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Anyone else ever been stuck in that waiting period?

How do you pass the time and maintain your flimsy grasp on reality?

©KaylaAnnAuthor

© KaylaAnn and KaylaAnnAuthor.wordpress.com, 2018. Unauthorized use and/or duplication of this material without express and written permission from this site’s author and/or owner is strictly prohibited. Excerpts and links may be used, provided that full and clear credit is given to KaylaAnn and KaylaAnnAuthor.wordpress.com with appropriate and specific direction to the original content.

Writing Tips

Writing Tip: You are NOT an author, unless you are a writer.

I know yesterday, I spoke all about how important it is to read, but it is equally important to write!

You cannot be an author without first being a writer.

This one may sound redundant but hear me out first.

So often as writers I feel we forget how important it is to sit down every single day and write. Especially for those of us who have family responsibilities, educational distractions, work obligations, you name it. As a college professor, daughter, bride-to-be my time is often split in a million different directions.

Our lives are filled with distractions that can often keep us from our passions. We find ourselves at the end of the day, crawling into bed, exhausted, only to remember that we never got to our writing. We assure ourselves that we will get to it the next day, do even more to make up for the missed time and before we know it a week has passed without writing.

So here’s today’s tip: Write!

Every single day be sure and set aside some time to write. Whether it’s 5 minutes, 10 minutes, 60 minutes or more, be sure to make it a daily habit to put your pen to paper (or your fingers to a keyboard if that’s your thing). Maybe put a reminder in your phone or have a notebook placed by your bed to remind you to write.

Just remember, in order to be writers we need to write!!!

Happy Writing Everyone!

What do you do to make sure you write everyday? Do you do a word count? If so, what?

©KaylaAnnAuthor

© KaylaAnn and KaylaAnnAuthor.wordpress.com, 2018. Unauthorized use and/or duplication of this material without express and written permission from this site’s author and/or owner is strictly prohibited. Excerpts and links may be used, provided that full and clear credit is given to KaylaAnn and KaylaAnnAuthor.wordpress.com with appropriate and specific direction to the original content.

 

Writing Tips

Writing Tip: READ

Read? But we are writers, we write!

Yes, but we should also be READING.

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A large part of what we do is based on what we know, what we have experienced, and what we have read. Let’s be honest, most writers are also reading enthusiasts. Reading and writing often goes hand in hand. Through reading we come to learn about this wonderful world of writing.

At one point in your life, a certain book or series truly inspired you. You decided, you want to write something like that. That’s because reading inspires and encourages. For me, that was “The Hunger Games” series by Suzanne Collins. Reading also connects us to others, whether they are fictional characters or real people who share the same interests.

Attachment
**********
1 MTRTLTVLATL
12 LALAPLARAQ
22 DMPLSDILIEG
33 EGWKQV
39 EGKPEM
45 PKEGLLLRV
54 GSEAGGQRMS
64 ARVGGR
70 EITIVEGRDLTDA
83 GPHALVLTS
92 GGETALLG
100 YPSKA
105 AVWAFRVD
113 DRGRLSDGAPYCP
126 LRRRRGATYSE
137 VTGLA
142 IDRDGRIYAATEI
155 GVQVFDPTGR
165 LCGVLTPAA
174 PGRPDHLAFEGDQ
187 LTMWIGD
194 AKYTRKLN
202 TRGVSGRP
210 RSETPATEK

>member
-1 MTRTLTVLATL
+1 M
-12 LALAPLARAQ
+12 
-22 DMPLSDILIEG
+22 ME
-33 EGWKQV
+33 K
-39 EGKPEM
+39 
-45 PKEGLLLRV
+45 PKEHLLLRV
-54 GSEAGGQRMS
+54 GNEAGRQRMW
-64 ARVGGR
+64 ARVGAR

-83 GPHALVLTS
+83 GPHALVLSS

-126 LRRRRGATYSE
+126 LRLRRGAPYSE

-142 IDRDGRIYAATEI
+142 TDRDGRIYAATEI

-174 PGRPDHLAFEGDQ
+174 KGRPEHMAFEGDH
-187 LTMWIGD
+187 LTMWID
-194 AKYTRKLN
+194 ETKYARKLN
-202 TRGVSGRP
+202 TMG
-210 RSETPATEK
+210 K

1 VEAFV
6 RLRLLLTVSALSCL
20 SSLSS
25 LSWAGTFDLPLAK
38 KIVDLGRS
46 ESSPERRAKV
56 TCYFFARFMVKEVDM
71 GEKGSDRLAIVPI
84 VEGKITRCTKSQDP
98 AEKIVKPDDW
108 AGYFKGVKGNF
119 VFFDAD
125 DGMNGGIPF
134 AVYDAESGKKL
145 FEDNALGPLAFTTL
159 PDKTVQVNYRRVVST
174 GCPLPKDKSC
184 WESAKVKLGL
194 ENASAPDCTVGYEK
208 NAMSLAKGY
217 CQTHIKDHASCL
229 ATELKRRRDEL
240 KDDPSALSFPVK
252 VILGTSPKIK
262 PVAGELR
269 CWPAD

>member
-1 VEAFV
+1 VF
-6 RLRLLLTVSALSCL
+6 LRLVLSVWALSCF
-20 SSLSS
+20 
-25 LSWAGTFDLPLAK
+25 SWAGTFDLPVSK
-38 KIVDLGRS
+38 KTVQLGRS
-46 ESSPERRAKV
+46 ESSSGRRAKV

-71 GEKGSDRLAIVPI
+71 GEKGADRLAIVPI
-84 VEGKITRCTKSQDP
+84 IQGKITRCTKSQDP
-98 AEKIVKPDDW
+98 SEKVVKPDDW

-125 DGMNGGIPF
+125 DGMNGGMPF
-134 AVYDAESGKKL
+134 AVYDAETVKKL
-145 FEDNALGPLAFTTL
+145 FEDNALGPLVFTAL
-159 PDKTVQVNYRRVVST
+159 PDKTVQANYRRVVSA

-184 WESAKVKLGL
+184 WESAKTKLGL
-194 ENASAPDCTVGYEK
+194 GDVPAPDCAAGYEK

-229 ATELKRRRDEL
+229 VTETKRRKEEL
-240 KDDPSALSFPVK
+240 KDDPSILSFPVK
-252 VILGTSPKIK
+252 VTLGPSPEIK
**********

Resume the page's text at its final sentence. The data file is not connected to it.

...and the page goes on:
In order to be a successful writer, you want to be a frequent reader. Now of course, you have deadlines to meet and reading every day may not be possible, but in your writing journey don’t forget or underestimate the power of reading.

Reading can be inspirational.
Reading can be an escape.
Reading can be an adventure.
Reading can be connection with others.
Reading can encourage.
Reading can be comforting.

What else, in your experience, can reading be?

In the comment be sure to answer, reading can be ______________.

Happy Writing (and reading) Everyone!

©KaylaAnnAuthor

© KaylaAnn and KaylaAnnAuthor.wordpress.com, 2018. Unauthorized use and/or duplication of this material without express and written permission from this site’s author and/or owner is strictly prohibited. Excerpts and links may be used, provided that full and clear credit is given to KaylaAnn and KaylaAnnAuthor.wordpress.com with appropriate and specific direction to the original content.

 

Writing Tips

Writing Tip: Brainstorming

The really awesome thing about blogs is that they are constantly growing and hopefully the audience (Followers) are also growing. When I first posted this tip, I had under 50 followers, now I am nearly at 2,000! I repost old material when I think that it becomes relevant for new eyes (and good reminders for old ones).

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Brainstorming shouldn’t feel like a lightening bolt to the brain, frying all circuits and leaving you with nothing. There are so many different ways successfully brainstorm so Let’s just talk about a few.

So you’ve got an idea, right? You’re stoked and ready to start writing about this awesome world, or character, or storyline. Only problem is, that’s all you’ve got: a single idea.